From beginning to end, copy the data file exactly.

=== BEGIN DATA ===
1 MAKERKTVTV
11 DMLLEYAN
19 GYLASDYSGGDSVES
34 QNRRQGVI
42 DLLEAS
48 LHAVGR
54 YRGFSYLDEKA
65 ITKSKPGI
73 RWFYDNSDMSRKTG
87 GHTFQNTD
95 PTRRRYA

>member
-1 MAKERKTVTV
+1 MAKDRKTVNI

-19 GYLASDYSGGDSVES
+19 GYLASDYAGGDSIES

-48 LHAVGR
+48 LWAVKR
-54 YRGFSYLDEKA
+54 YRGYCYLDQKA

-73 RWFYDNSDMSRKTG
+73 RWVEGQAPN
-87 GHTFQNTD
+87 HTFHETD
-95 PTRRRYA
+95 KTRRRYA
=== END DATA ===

1 MAKERKTVTV
11 DMLLEYAN
19 GYLASDYSGGDSVES
34 QNRRQGVI
42 DLLEAS
48 LHAVGR
54 YRGFSYLDEKA
65 ITKSKPGI
73 RWFYDNSDMSRKTG
87 GHTFQNTD
95 PTRRRYA

>member
-1 MAKERKTVTV
+1 MAKDRKTVNI

-19 GYLASDYSGGDSVES
+19 GYLASDYAGGDSIES

-48 LHAVGR
+48 LWAVKR
-54 YRGFSYLDEKA
+54 YRGYCYLDQKA

-73 RWFYDNSDMSRKTG
+73 RWVEGQAPN
-87 GHTFQNTD
+87 HTFHETD
-95 PTRRRYA
+95 KTRRRYA